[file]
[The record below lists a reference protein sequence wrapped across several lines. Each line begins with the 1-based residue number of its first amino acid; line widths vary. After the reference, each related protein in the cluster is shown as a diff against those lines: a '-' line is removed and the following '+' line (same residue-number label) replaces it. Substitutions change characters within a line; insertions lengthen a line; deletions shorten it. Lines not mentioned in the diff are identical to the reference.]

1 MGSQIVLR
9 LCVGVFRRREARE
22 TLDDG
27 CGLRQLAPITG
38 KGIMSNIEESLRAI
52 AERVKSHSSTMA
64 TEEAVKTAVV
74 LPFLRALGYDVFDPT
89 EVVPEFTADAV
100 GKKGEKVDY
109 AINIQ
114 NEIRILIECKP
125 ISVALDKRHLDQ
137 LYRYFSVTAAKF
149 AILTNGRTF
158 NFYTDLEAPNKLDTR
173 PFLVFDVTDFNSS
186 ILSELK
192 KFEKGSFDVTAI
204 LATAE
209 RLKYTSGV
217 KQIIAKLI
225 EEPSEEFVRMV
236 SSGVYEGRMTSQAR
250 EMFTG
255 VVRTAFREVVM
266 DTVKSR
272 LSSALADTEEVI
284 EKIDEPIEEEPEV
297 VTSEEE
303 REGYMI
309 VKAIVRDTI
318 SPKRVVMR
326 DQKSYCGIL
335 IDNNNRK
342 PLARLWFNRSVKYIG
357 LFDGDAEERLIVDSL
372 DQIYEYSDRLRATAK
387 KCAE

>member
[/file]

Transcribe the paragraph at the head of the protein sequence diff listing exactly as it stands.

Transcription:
[The record below lists a reference protein sequence wrapped across several lines. Each line begins with the 1-based residue number of its first amino acid; line widths vary. After the reference, each related protein in the cluster is shown as a diff against those lines: a '-' line is removed and the following '+' line (same residue-number label) replaces it. Substitutions change characters within a line; insertions lengthen a line; deletions shorten it. Lines not mentioned in the diff are identical to the reference.]